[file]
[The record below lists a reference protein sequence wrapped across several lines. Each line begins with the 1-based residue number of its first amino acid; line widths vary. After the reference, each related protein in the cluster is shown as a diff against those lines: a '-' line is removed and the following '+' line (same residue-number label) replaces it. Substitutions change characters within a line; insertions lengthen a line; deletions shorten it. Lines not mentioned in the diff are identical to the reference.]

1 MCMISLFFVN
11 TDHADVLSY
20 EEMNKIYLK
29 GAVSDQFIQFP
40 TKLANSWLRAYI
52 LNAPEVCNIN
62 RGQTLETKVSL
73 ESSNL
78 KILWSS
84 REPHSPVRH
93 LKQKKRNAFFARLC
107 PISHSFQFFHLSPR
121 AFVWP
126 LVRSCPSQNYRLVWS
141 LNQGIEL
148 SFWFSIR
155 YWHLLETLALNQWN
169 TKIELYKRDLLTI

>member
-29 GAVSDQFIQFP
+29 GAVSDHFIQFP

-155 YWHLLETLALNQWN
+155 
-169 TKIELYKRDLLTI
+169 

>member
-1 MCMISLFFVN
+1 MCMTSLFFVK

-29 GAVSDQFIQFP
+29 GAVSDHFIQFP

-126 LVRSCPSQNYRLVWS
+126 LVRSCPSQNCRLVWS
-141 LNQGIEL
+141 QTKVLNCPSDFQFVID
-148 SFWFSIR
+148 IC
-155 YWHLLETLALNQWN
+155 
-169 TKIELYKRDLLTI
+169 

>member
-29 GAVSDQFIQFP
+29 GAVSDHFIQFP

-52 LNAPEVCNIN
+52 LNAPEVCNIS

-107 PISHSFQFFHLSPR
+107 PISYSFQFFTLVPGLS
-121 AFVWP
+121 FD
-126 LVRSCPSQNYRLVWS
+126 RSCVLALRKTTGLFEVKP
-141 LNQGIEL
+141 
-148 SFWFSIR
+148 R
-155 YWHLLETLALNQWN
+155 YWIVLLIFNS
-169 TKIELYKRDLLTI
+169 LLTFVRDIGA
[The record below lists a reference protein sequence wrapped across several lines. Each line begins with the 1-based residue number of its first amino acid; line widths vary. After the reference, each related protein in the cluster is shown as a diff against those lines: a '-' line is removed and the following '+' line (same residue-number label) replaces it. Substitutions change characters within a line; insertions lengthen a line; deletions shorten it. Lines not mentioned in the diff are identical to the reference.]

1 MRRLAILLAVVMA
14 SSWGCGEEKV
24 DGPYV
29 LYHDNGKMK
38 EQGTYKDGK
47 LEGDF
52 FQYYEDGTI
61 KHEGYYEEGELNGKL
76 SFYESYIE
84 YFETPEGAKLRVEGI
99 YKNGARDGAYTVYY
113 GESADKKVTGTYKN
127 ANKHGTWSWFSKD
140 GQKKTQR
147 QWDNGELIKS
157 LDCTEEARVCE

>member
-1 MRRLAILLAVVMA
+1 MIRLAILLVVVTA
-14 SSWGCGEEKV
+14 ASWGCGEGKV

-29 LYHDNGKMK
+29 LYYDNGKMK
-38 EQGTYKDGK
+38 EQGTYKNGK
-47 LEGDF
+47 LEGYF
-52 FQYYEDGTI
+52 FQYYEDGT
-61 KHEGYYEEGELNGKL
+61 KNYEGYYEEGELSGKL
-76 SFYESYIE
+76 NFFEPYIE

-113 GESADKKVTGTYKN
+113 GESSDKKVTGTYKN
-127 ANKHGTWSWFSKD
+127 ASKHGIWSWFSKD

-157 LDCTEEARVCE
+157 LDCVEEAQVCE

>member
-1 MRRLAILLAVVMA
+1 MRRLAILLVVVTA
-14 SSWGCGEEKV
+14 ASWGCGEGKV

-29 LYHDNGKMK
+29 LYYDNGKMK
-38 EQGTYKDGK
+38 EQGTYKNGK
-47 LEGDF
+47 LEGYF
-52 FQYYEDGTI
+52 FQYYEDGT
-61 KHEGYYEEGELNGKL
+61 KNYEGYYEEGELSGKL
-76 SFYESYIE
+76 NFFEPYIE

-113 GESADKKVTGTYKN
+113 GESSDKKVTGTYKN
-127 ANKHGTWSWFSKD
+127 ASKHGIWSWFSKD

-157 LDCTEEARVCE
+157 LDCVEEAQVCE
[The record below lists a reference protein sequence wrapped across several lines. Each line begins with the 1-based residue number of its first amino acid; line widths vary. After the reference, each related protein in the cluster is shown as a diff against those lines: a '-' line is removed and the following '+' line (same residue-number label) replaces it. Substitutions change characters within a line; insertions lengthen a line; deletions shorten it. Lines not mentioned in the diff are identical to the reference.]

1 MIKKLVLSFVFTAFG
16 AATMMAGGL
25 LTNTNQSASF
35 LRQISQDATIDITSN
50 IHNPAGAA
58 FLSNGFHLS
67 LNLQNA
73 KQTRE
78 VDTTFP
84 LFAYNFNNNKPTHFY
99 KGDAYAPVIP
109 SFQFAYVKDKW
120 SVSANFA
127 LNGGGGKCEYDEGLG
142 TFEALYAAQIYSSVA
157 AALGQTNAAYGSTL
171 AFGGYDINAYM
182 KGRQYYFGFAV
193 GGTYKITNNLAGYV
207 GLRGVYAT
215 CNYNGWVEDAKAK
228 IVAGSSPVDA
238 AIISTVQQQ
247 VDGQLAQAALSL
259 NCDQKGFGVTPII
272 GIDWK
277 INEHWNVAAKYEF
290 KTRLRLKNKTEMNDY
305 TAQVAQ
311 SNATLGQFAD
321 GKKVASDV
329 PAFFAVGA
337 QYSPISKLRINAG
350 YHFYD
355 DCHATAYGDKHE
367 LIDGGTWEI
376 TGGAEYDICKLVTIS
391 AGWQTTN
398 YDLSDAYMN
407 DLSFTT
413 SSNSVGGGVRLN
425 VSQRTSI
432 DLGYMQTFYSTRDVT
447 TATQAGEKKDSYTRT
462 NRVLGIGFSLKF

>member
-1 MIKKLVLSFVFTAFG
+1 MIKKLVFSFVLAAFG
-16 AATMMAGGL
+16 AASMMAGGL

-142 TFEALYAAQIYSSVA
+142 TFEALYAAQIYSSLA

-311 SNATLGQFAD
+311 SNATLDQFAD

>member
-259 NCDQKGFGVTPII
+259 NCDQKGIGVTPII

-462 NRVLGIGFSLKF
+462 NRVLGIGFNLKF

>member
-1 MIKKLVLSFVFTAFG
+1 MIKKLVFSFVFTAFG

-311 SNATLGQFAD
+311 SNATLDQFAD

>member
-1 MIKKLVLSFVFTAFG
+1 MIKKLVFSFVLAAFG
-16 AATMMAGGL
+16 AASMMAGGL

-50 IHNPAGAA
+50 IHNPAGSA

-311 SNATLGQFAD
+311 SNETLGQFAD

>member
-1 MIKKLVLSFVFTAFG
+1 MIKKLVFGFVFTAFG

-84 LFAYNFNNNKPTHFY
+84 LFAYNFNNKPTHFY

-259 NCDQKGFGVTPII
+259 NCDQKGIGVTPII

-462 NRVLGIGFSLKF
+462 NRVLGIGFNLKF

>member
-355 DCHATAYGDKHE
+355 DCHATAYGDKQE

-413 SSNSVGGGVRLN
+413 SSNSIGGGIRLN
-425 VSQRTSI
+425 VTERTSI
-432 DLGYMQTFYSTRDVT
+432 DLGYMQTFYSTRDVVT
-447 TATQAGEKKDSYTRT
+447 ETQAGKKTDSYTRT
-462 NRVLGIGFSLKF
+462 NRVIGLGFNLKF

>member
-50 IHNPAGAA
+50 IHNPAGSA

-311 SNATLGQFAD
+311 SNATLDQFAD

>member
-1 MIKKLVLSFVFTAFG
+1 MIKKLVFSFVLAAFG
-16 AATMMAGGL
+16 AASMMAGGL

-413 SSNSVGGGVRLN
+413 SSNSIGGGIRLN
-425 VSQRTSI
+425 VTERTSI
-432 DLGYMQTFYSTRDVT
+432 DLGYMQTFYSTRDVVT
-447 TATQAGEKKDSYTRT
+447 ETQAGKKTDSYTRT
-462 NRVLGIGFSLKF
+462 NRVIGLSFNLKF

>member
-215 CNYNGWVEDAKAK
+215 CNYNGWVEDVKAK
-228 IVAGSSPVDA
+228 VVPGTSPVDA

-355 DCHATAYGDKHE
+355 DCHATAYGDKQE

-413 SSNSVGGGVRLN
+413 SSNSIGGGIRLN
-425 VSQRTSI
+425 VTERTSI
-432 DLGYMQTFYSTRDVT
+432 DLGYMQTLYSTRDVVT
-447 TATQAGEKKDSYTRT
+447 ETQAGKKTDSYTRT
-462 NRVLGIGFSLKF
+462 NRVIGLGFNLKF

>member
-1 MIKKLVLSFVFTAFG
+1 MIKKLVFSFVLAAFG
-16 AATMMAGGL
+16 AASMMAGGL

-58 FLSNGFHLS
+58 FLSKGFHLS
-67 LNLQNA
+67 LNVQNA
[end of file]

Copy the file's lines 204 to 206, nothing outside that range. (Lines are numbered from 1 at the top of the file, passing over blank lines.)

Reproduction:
+259 NCDQKGIGVTPII

-462 NRVLGIGFSLKF
+462 NRVLGIGFNLKF